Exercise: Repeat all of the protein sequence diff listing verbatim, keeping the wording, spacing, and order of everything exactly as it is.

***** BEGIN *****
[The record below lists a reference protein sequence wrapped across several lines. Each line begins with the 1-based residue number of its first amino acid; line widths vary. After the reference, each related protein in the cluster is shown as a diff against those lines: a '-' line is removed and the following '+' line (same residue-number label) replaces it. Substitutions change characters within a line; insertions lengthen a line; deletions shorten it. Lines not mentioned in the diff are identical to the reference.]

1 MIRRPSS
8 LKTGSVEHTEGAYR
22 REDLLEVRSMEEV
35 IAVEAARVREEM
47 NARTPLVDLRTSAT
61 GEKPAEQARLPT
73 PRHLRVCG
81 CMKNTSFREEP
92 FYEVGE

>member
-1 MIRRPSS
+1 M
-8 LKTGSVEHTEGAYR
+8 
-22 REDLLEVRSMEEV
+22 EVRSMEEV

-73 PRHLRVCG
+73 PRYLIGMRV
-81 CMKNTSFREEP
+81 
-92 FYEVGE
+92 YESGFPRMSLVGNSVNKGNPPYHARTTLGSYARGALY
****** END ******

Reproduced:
[The record below lists a reference protein sequence wrapped across several lines. Each line begins with the 1-based residue number of its first amino acid; line widths vary. After the reference, each related protein in the cluster is shown as a diff against those lines: a '-' line is removed and the following '+' line (same residue-number label) replaces it. Substitutions change characters within a line; insertions lengthen a line; deletions shorten it. Lines not mentioned in the diff are identical to the reference.]

1 MIRRPSS
8 LKTGSVEHTEGAYR
22 REDLLEVRSMEEV
35 IAVEAARVREEM
47 NARTPLVDLRTSAT
61 GEKPAEQARLPT
73 PRHLRVCG
81 CMKNTSFREEP
92 FYEVGE

>member
-1 MIRRPSS
+1 M
-8 LKTGSVEHTEGAYR
+8 
-22 REDLLEVRSMEEV
+22 EVRSMEEV

-73 PRHLRVCG
+73 PRYLIGMRV
-81 CMKNTSFREEP
+81 
-92 FYEVGE
+92 YESGFPRMSLVGNSVNKGNPPYHARTTLGSYARGALY